The judge, Henry Hudson, said delaying the execution would harm those affected by Prieto’s crimes, a harm “magnified here by the appalling number of people that Prieto has killed, raped, or otherwise injured”.
Virginia has executed a convicted serial who claimed he was intellectually disabled.
The 49-year-old had fought to prove that he’s intellectually disabled to bar the state from putting him to death.
Prieto was convicted in 2010 of the 1988 murders of Rachel Faver and her boyfriend, Warren Fulton, in Fairfax County, a Washington suburb.
“The lawsuit argues that use of the purported pentobarbital imposes an exceptional and entirely unnecessary risk of a cruel and painful execution”, Prieto’s lawyers said in a news release before his execution on Thursday.
UPDATE: 10/1/2015 8:45 p.m.
Due to an issue regarding the supplier of the drugs intended for Prieto’s execution, Federal Judge Anthony Trenga placed a temporary hold on the execution.
UPDATE: 10/1/2015 6:16 p.m. As reported by The Christian Science Monitor, his lawyers had made an appeal to the state of Virginia to spare his life.
Virginia officials say there are no problems with the drugs, which they obtained from Texas’s prison system.
However, it was not immediately clear if the execution would take place Thursday night, with Prieto’s lawyers saying they were appealing Hudson’s decision with the 4th Circuit Court of Appeals and possibly also taking their drug concerns to the Supreme Court.
The Supreme Court had earlier in the day declined to grant a stay based on Prieto’s claims that he was intellectually disabled.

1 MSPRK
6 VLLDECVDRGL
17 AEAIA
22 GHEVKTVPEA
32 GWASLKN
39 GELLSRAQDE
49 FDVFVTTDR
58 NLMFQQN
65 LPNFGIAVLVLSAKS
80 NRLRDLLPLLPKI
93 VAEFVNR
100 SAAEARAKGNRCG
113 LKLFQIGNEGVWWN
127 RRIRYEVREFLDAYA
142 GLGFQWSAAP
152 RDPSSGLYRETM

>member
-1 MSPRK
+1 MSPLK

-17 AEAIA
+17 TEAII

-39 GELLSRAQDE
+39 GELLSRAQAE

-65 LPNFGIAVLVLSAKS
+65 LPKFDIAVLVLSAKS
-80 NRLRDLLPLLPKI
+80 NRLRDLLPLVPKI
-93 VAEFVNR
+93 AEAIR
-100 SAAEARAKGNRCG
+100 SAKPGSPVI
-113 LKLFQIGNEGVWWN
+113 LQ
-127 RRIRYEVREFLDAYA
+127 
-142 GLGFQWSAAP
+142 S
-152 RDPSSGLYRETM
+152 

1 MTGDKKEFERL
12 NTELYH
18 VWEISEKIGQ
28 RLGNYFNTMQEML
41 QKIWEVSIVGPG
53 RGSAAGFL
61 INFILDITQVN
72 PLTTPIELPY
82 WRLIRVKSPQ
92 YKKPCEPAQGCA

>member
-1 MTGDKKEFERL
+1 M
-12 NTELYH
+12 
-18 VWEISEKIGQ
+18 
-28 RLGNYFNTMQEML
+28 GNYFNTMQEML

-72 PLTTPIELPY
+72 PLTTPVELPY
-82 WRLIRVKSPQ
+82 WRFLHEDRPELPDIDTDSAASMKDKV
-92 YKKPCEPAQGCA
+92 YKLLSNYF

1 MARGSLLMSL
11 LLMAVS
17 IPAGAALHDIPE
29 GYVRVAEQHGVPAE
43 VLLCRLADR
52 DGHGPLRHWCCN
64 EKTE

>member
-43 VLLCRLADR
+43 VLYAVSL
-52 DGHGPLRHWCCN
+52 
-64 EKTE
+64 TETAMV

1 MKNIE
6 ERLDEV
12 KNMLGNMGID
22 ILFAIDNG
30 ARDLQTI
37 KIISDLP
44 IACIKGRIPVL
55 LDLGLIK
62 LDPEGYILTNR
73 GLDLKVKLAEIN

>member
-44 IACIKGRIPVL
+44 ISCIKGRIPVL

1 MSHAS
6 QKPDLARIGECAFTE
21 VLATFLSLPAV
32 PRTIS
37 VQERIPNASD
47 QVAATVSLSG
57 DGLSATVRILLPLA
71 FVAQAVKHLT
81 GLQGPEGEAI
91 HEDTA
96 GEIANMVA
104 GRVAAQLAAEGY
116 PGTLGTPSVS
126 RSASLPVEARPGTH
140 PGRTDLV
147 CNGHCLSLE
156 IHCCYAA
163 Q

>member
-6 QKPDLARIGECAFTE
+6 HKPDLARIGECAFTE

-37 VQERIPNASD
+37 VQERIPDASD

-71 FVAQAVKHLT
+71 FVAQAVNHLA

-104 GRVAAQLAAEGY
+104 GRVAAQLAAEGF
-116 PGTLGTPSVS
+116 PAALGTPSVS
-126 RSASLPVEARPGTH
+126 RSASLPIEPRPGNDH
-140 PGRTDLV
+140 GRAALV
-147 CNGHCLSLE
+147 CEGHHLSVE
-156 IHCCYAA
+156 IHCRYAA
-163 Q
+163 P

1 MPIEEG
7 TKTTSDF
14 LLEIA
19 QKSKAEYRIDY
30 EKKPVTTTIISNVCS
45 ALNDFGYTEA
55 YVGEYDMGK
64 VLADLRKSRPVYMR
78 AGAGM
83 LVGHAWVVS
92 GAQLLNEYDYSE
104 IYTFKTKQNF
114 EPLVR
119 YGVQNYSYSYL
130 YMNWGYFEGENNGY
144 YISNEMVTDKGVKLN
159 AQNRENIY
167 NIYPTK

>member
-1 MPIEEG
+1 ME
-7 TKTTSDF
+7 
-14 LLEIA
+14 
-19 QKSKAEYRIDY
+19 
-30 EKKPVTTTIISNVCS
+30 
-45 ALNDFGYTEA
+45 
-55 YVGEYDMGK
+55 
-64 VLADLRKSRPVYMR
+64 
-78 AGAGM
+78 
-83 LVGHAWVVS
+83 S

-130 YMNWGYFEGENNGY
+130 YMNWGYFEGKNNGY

He has been connected to as many as six other killings in California and Virginia, authorities have said, but he was never prosecuted because he had already been sentenced to death.
A federal judge has scheduled a hearing to consider a Virginia inmate’s challenge to his execution hours before he is set to be put to death.
He was then on death column in California for the 1990 assault and murder of a 15-year-old young lady, who was kidnapped alongside two other young ladies in Ontario.
“It is time for this to end”, Margaret O’Shea, a lawyer from Attorney General Mark Herring’s office, said Thursday. Prieto’s attorneys also want tests confirming the drug’s sterility and potency and documents showing that the drugs were properly handled, transported and stored.
According to Lee, Virginia “executed a man without knowing whether he has intellectual disability or not, using drugs that are far beyond their approved date of use”.
Alfredo Preito became the first inmate to be executed in Virginia in nearly three years on Thursday.